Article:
Introduction to Rubrics. “Learning increases, even in its serendipitous aspects, when learners have a sense of what they are setting out to learn, a statement of explicit standards they must meet, and a way of seeing what they have learned.”
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“Learning increases, even in its serendipitous aspects,
when learners have a sense of
what they are setting out to learn,
a statement of explicit standards they must meet,
and a way of seeing what they have learned.”
Loacker, Cromwell, & O’Brien in Huba and Freed, p. 151.
Presented by the CHFA SOA Committee, Spring 2007
Facilitator: Martha Reineke
Based on workshop bibliography listed at end of presentation.
- Stevens & Levi, pp. 4-6.
- Stevens and Levi, Ch. 2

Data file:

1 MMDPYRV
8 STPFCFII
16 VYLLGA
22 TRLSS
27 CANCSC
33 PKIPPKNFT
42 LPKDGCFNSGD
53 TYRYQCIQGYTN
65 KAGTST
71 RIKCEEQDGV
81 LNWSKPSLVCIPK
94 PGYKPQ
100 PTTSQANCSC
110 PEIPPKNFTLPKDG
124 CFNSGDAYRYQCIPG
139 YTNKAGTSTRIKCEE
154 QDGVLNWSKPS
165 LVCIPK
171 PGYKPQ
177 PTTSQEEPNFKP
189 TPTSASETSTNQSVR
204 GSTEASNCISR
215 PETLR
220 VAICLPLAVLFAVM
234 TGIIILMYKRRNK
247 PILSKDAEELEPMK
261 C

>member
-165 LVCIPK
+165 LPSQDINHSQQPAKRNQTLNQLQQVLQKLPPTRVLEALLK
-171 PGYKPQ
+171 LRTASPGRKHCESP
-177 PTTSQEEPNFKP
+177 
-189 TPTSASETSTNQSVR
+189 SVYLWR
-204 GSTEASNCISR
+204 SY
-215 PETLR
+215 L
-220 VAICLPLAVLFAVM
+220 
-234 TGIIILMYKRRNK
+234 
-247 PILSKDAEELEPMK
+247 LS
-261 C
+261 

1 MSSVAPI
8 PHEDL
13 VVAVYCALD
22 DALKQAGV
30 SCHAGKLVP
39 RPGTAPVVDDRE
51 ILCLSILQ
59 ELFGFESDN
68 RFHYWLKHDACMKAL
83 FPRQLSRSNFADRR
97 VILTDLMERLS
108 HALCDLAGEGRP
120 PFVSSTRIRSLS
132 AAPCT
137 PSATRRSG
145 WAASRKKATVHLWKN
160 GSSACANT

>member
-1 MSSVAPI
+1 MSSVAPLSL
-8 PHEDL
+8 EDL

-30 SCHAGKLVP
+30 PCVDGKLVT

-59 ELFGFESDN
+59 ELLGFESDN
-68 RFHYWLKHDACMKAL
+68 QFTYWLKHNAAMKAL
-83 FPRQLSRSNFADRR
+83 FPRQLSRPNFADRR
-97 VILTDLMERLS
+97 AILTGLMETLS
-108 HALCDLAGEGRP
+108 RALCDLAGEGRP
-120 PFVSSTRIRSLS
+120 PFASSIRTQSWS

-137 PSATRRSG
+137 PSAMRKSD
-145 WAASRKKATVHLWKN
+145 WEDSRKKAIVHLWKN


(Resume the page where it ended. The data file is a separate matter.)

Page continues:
What is the student supposed to do?
- Next four slides: Stevens & Levi, Ch. 1
How well or poorly has the student done on the task?
Note: Consider whether a scale needs more than three levels. Some research indicates that information about student learning obtained from a three-level scale is comparable to that obtained from a five-level scale. More levels typically means more time spent on assessment.
- Huba and Freed, p. 166
- Stevens & Levi, pp. 14-27; Huba and Freed, 169-174.
- Sources: Barbara Walvood, presentation at the Higher Learning Commission 2005 Meeting, April 2, 2005, Chicago, IL; http://www.umass.edu/oapa/oapa/publications/online_handbooks/program_based.pdf,
- Huba and Freed, pp. 154-55; pp. 169-73.
- Stevens and Levi, Chapter 3.
- Next two slides: Arter and McTighe, pp. 46-47.
-Suskie, p. 137.
* = most helpful sources.